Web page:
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Geophysical Research Letters

Increased mass over the Tibetan Plateau: From lakes or glaciers?

Authors

  • Guoqing Zhang,

    Corresponding author
    1. Key Laboratory of Tibetan Environmental Changes and Land Surface Processes, Institute of Tibetan Plateau Research, Chinese Academy of Sciences, Beijing, China
    2. Jiangxi Province Key Laboratory for Digital Land, East China Institute of Technology, Nanchang, Jiangxi, China
    • Corresponding author: G. Zhang, Institute of Tibetan Plateau Research, Chinese Academy of Sciences, Bldg. 3, Courtyard 16, Lincui Rd., Chaoyang District, Beijing 100101, China. (guoqing.zhang2009@gmail.com); H. Xie, Laboratory for Remote Sensing and Geoinformatics, University of Texas at San Antonio, San Antonio, TX 78249, USA. (hongjie.xie@utsa.edu)

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  • Tandong Yao,

    1. Key Laboratory of Tibetan Environmental Changes and Land Surface Processes, Institute of Tibetan Plateau Research, Chinese Academy of Sciences, Beijing, China
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  • Hongjie Xie,

    1. Laboratory for Remote Sensing and Geoinformatics, University of Texas at San Antonio, San Antonio, Texas, USA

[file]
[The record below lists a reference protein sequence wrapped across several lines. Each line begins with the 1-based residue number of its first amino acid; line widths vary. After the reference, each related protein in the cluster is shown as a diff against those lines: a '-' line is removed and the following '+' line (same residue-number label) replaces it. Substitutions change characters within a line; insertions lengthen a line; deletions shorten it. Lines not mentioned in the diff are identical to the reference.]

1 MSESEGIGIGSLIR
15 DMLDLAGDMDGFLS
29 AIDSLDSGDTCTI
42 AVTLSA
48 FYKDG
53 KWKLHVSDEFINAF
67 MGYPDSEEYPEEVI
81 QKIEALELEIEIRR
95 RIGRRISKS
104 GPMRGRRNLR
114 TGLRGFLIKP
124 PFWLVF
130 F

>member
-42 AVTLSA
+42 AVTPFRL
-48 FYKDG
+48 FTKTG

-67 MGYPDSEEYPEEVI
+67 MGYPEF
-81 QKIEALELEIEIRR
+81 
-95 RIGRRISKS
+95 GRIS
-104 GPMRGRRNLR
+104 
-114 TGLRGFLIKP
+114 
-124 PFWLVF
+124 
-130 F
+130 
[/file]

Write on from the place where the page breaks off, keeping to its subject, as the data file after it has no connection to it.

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  • Shichang Kang,

    1. Key Laboratory of Tibetan Environmental Changes and Land Surface Processes, Institute of Tibetan Plateau Research, Chinese Academy of Sciences, Beijing, China
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  • Yanbin Lei

    1. Key Laboratory of Tibetan Environmental Changes and Land Surface Processes, Institute of Tibetan Plateau Research, Chinese Academy of Sciences, Beijing, China
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Abstract

[1] The mass balance in the Inner Tibet Plateau (ITP) derived from the Gravity Recovery and Climate Experiment (GRACE) showed a positive rate that was attributed to the glacier mass gain, whereas glaciers in the region, from other field-based studies, showed an overall mass loss. In this study, we examine lake's water level and mass changes in the Tibetan Plateau (TP) and suggest that the increased mass measured by GRACE was predominately due to the increased water mass in lakes. For the 200 lakes in the TP with 4 to 7 years of ICESat data available, the mean lake level and total mass change rates were +0.14 m/yr and +4.95 Gt/yr, respectively. Compared those in the TP, 118 lakes in the ITP showed higher change rates (+0.20 m/yr and +4.28 Gt/yr), accounting for 59% area and 86% mass increase of the 200 lakes. The lake's mass increase rate in the ITP explains the 61% increased mass (~7 Gt/yr) derived from GRACE [Jacob et al., 2012], while it only accounts for 53% of the total lake area in the ITP.

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